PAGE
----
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No electrical disconnect for A/C


tnpappas
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There is no electrical disconnect near the compressor cabinet. The house is forty years old so I don't know if this was not a requirement at the time or not. Should this be written up as an improvement or improper installation since this system is eleven years old?

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There is no electrical disconnect near the compressor cabinet. The house is forty years old so I don't know if this was not a requirement at the time or not. Should this be written up as an improvement or improper installation since this system is eleven years old?

It's wrong now because it was required 11 years ago when the equipment was installed.

Even if someone wanted to argue that point, it's still wrong because the in-sight disconnect was required in the 1968 NEC (Back then, it was in section 422.26)

- Jim Katen, Oregon

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One more thought, even if you can conjure a scenario where the disconnect wasn't required at the time of install, it is unsafe for someone to work on that equipment in it's present state. Tell your client that it's hard enough to find a good HVAC guy, it will be harder still when they electrocute the first guy out there.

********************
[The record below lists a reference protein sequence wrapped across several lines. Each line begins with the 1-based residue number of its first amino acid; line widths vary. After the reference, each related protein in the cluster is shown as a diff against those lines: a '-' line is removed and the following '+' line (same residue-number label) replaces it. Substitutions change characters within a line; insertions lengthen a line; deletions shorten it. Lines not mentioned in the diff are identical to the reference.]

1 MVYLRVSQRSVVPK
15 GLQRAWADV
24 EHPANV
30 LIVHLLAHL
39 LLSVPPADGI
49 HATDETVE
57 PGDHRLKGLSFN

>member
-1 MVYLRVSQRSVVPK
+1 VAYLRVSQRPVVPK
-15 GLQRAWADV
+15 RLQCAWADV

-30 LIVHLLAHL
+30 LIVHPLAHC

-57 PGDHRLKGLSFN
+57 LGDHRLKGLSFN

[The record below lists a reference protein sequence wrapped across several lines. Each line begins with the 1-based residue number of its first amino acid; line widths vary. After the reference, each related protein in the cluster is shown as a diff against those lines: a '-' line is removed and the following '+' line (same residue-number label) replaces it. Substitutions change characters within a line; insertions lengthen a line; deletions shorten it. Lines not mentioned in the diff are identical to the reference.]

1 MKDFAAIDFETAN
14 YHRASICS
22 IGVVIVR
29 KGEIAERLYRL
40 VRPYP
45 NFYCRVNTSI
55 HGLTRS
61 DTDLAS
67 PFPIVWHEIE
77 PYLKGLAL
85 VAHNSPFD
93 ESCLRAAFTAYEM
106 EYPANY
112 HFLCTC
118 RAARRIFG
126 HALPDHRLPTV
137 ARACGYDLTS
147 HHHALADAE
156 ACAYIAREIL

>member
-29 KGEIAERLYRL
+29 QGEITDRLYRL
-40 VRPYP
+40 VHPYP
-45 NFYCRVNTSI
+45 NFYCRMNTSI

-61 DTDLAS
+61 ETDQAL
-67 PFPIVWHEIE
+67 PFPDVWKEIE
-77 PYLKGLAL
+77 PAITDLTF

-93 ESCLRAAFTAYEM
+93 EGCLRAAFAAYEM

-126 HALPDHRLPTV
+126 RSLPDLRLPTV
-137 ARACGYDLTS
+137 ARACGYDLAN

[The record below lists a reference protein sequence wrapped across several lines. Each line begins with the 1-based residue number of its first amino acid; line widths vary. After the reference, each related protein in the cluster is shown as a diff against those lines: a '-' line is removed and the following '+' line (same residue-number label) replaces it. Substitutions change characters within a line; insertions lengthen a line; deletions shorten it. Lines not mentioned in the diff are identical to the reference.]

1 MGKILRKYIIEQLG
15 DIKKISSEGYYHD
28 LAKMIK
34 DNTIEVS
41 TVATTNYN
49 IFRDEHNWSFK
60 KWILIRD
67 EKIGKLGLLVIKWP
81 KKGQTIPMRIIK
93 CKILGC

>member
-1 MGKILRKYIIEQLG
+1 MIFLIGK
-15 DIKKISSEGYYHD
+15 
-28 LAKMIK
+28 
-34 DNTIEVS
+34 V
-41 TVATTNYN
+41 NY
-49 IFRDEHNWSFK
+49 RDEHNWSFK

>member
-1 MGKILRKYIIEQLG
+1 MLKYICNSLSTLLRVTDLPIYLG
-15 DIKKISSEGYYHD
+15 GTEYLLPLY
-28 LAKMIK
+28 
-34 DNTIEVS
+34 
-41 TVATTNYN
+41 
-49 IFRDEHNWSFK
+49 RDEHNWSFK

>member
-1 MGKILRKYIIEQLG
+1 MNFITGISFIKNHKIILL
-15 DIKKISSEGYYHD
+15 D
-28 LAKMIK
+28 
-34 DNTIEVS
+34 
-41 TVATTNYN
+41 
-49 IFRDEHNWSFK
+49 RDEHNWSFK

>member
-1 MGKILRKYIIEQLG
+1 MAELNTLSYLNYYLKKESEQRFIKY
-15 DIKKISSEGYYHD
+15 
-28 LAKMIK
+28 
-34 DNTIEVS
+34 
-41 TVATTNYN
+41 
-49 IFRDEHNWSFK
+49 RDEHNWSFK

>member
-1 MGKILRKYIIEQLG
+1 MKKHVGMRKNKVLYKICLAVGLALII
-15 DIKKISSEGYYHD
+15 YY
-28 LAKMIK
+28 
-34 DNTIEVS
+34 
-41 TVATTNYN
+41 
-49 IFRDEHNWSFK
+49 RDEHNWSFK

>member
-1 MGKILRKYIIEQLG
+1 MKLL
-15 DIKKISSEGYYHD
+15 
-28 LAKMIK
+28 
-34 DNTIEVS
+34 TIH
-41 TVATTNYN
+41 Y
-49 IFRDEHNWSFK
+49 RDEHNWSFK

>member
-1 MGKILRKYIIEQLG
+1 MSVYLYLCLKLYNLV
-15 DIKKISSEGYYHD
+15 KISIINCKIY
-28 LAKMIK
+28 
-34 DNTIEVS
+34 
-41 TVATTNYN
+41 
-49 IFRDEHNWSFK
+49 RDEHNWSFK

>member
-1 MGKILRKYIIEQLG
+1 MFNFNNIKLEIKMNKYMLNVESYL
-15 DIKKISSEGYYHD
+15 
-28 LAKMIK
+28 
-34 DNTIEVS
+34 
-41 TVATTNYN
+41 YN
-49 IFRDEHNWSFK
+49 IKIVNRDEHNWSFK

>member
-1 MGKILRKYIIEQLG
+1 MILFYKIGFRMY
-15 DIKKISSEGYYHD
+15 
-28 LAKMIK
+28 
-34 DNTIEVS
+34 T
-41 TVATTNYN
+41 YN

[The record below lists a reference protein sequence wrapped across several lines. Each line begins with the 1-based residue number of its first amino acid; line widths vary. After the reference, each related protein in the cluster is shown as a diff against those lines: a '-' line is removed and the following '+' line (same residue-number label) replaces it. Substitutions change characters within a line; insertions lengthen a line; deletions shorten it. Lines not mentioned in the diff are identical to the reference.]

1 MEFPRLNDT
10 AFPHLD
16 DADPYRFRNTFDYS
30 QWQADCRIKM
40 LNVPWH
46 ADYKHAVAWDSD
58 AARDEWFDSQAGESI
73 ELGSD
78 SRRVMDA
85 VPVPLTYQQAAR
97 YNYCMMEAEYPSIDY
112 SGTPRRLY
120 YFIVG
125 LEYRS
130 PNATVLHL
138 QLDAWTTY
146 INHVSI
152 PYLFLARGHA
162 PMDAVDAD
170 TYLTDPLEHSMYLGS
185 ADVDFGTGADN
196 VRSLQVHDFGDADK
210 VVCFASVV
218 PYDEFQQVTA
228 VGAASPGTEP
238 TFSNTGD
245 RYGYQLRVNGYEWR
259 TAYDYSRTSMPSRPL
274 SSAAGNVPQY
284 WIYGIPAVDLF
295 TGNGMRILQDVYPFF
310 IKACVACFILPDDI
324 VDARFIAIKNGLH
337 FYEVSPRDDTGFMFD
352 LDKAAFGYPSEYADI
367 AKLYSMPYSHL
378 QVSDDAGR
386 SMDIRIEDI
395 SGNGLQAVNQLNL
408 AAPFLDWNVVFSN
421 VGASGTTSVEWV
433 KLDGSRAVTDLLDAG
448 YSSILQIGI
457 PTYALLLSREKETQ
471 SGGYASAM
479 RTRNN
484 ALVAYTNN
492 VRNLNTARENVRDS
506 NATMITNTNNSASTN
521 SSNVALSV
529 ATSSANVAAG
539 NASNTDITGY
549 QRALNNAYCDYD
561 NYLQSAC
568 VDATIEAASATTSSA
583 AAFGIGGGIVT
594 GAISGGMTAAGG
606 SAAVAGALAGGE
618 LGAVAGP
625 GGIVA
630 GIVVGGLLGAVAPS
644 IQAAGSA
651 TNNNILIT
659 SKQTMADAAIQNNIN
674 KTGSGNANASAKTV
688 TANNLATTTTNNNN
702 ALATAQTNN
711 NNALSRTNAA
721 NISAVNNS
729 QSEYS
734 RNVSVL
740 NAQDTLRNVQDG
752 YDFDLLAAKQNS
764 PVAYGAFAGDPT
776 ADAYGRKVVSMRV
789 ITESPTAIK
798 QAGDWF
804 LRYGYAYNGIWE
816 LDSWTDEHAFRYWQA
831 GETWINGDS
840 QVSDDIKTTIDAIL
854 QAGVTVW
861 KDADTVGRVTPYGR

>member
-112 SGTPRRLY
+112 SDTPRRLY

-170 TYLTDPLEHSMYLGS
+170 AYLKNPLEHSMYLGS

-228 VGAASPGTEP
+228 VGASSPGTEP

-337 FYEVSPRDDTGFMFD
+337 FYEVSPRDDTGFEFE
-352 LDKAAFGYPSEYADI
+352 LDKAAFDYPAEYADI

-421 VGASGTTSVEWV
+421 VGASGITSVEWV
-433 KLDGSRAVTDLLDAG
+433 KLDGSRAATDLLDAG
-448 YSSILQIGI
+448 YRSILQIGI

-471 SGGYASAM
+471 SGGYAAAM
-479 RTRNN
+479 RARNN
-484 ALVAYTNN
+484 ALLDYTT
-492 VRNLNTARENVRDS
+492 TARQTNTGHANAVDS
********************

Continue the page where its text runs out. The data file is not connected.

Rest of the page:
Tom

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What's the reason for allowing lock out devices on breakers for furnaces, but not for AC units. They get the job done just as well, don't they?

That's a good question and I don't know the answer. I suspect that the answer is rooted in the byzantine politics of the NEC code writing process.

One thing that’s interesting is that, in the '68 NEC, a lockout was acceptable.

I don't know when they changed it and I don't have time to look it up right now. But, if someone reminds me, I can get to it later this week.

- Jim Katen, Oregon

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Jim,

When they make a code change, is there always a way to determine the reasoning behind it? Something like a code commentary.

Well, there is an NEC handbook, which includes commentary and explanations, but it's remarkably unhelpful most of the time. It's privately published and is oftentimes just the opinions of the author; it has no official weight.

The interesting stuff is in the Report on Proposals (ROP) and Report on Comments (ROC) that are published as part of the code revising process with each cycle.

For instance, here are the ROPs and ROCs for the 2008 edition:

http://www.nfpa.org/itemDetail.asp?cate ... e%5Ftest=1

If you're interested in the politics of the NEC and how things do or don't get done, you could easily while away the hours reading that stuff.

- Jim Katen, Oregon

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